• Not all foot problems are blisters you pedant! The popularity is all down to social media. People don’t have to go and see places any more they have to SEEN to be seeing places. I suppose I fell into the same trap by planning a route that took in “South Wales Highest Mountain” but at least I went somewhere else and the route I planned is far from the easiest and is high quality. Hill lists I look at differently. I don’t have any real desire to complete lists these days but they do get you to investigate places you may not have otherwise considered. My recent focus on Marilyns has led me to discover some really great spots I would never have been to without the list


      • Guilty as charged. Hasn’t Pen-y-Fan always been the major draw in the Brecons? It’s the only hill there I can remember climbing myself.
        I’m completely with you on hill lists, tarn lists, streams, churches, edges, etc etc – anything which gets you out looking for something new offers potential for pleasant surprises and so is a Good Thing as fas as I’m concerned – just so long as it isn’t taken too seriously. The again, I’m not one for taking anything too seriously!


        • The Beacons covers the three main hill groups (Black Mountain, Black Mountains and the Beacons themselves) Pen y Fan and the surrounding ridges are the only part that are busy and really only the drab and boring route up from Storey Arms that sees crowds. I guess the ‘highest in South Wales” will always attract the selfie generation. If we get chance to do Snowdon in August you will get to see what a truly overcrowded summit really looks like!
          On the hill lists I’df hate to become a completist. The Munros is probably the closest I’ll get but I will never finish as there are too many that I really can’t be bothered to climb in exchange for many repeat visits to superb mountains I’ve done before.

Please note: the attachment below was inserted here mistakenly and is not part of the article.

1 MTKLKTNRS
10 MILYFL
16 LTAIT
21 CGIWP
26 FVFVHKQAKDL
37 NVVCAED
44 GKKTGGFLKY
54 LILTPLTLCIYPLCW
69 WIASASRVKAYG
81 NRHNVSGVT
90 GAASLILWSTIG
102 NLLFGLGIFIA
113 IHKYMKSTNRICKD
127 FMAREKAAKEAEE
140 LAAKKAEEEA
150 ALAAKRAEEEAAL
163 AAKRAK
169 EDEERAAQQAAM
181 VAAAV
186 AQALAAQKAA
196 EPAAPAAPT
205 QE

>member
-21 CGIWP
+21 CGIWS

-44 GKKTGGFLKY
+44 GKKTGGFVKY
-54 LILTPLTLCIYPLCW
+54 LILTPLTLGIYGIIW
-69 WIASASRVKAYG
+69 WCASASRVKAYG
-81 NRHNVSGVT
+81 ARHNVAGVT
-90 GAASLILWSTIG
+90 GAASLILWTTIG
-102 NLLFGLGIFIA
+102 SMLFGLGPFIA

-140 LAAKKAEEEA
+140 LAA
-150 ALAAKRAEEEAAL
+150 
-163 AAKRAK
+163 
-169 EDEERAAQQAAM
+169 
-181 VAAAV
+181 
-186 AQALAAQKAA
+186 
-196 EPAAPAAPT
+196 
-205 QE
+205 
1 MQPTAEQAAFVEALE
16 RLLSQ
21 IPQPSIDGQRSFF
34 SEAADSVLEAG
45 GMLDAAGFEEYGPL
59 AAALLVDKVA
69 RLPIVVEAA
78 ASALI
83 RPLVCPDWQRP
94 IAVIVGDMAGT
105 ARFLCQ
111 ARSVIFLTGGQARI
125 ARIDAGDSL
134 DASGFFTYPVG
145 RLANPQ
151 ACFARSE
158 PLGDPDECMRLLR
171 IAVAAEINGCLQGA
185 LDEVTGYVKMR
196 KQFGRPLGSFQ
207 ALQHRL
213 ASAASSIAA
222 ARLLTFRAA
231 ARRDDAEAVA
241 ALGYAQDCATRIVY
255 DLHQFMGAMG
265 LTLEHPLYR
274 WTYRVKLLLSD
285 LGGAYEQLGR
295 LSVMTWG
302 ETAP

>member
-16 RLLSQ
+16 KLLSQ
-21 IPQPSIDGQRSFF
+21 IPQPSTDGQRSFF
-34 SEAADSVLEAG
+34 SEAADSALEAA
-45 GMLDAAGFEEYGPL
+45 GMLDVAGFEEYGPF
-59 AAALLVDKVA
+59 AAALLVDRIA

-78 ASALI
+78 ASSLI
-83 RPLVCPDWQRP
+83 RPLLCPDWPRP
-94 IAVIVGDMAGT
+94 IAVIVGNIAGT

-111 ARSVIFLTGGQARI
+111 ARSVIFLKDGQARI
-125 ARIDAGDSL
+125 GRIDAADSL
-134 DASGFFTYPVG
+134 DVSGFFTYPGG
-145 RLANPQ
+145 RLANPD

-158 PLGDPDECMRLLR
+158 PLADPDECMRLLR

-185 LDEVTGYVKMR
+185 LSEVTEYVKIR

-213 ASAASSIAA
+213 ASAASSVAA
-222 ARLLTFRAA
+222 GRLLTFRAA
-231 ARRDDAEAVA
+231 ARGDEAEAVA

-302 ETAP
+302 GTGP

2. A great mountain day out there, but oh god, the number of people in that photo. Mind you, at least it was very, very much worse at Easter, I assume you saw the stories of two-mile long lines of parked cars.
    The foot and blister problems are presumably the result of never (or very rarely) walking far on wild terrain, from the photos they don’t appear to be wearing stupidly heavy stiff boots.
    By chance I was just yesterday trying to design a backpack in the Brecons. Without a map I can’t make out your route: starting at Talybont it does not compute, I guess you drove around to the Neuadd reservoirs.


    • I saw some very bad images of blocked roads in Wasdale, pathetic behaviour and I’m guessing the usual suspects were mobbed with people – the selfie generation. We went up the lesser known Harter Fell and saw only a handful of people on a glorious sunny Easter Sunday.
      The Brecons is a hard one to backpack through, decent sites away from crowds are hard to find as is water. The valley between the Pen y Fan and Cribyn north ridges is good and there is perfect pitch about half way up Cribyn from Pen y Fan near the edge. Also the south facing edges near Carn Pica and the broad ridge to the south of the Talybont Reservoir would work (all ideas not yet fulfilled). When I camp wild I tend to head to the Black Mountain as its much quieter


  3. Nice post. I remember when I first started hill-walking 40 plus years ago it was seen as a really weird thing to do but I had thought it was much more socially acceptable now- trendy in fact as a sport. Always good to see your work colleagues in a new setting, away from the office.


    Blue Sky Scotland
    • My work colleagues are a good bunch and it was great to see them enjoying the same things I do. There are loads of people, at work who are into the fitness bug, running, cycling triathlons and the like but not many who enjoy the mountains.


  4. What a fantastic day out with your colleagues. I hope there weren’t too many tight calf muscles to put them off a return hike.
    Your photography does show how cold and bleak it was, but isn’t it a great feeling at the end of the day!


    • There were blisters and painful feet and lots of stiff legs but we all had a great time. The madness continues with the UK weather. We had the warmest Easter on record a week later and mores now the weekend just gone!


  5. Please don’t have a hot July!